280 method to be the best procedure for protein quantification followed by the
Bradford and Lowry assays. The Bradford assay relies on the formation of a
complex between coommassie brilliant blue G-250 dye and proteins in the
solution. Hence, looking to the efficiency of the procedure to measure maximum
amount of proteins and its compatibility with reducing agents used in lysis
buffer (Johnson 2012), Bradford (1976) assay was followed in the present study.
In the present investigation, highest amount (1838.18 µg ml-1) of
total protein was quantified from cells of Bacillus
megaterium grown in the flask
containing 600 mg L-1 of CP as compared to the non-treated control flask
(Fig. 2). In congruent, Yang et al. (2005),
and Xu et al. (2008) extracted
comparatively more amount of protein from CP treated Alcaligenes faecalis strain DSP3 and Paracoccus spp.
respectively, than isolated from their respective controls. Similar proteomic
analysis was conducted by Gangola et al. (2021) to decipher the stress
responsive proteins/ enzymes. They found increased laccase enzyme production
and activity under pesticide stress in Bacillus
The SDS-PAGE profiling of Bacillus megaterium grown in MSM indicated the appearance of a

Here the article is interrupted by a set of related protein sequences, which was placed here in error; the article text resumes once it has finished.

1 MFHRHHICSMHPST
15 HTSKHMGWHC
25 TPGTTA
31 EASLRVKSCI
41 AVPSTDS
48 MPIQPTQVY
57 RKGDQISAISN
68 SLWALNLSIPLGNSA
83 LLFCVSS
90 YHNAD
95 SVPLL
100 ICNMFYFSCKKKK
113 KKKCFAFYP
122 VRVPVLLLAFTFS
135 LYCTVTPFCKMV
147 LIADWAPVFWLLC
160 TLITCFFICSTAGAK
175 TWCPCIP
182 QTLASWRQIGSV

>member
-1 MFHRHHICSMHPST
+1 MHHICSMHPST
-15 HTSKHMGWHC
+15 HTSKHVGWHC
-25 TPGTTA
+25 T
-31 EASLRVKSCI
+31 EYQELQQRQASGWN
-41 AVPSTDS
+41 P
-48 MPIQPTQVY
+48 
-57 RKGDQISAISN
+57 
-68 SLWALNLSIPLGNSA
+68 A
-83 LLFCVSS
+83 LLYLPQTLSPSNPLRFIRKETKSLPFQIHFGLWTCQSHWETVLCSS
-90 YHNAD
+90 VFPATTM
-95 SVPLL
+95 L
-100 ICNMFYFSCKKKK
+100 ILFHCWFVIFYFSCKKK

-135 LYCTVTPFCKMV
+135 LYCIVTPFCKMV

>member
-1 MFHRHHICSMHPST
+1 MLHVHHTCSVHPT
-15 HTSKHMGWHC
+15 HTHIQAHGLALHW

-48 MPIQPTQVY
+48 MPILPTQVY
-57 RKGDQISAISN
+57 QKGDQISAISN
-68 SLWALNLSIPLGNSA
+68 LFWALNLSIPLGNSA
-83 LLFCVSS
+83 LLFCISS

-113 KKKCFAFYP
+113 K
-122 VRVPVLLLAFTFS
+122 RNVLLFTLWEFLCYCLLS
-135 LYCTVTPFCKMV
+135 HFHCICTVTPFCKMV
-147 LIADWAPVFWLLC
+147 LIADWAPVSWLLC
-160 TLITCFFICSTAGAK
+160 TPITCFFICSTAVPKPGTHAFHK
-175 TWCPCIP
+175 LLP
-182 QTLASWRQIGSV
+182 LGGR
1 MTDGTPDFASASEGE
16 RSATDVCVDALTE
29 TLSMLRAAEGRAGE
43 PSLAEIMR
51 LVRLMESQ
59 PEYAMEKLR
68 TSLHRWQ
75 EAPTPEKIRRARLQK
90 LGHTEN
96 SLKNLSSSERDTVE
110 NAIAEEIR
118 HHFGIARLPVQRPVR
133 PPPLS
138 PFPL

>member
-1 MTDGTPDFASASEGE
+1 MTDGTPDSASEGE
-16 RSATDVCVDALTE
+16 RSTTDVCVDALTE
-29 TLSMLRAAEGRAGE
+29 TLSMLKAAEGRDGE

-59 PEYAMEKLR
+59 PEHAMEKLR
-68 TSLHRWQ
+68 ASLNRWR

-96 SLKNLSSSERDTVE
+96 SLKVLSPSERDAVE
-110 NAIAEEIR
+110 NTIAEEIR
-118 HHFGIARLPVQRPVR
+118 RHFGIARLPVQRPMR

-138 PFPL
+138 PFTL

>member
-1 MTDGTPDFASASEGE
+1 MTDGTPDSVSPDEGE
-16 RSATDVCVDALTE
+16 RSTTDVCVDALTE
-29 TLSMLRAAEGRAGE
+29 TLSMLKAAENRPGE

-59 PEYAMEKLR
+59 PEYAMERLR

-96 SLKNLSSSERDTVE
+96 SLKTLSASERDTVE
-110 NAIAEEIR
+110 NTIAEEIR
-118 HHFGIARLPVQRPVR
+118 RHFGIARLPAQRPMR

total of 14 protein bands. However, the application of CP also resulted in
appearance of 6 new and intense bands of proteins over the SDS-PAGE profile,
than that of control (Fig. 3). These
newly appeared bands may possibly be related with induction/ expression of new
enzymes/ proteins, responsible for growth of Bacillus megaterium in
such a toxic environment (600 mg L-1 of CP). Similar study was
carried out by Xu et al. (2008) in which a few novel protein bands were
recovered by resolving the whole cell proteins of Paracoccus spp. strain TRP cultivated in MSM supplemented with CP. Lu
et al. (2012) used both CP and TCP as the sole sources of carbon and reported
their efficient degradation by Cupriavidus
spp. DT-1. Further, these authors reported the amplified mpd (methyl
parathion hydrolase) gene, encoding CP hydrolyzing enzymes. The SDS-PAGE
profiling of the amplified enzyme showed a notable increase in intensities of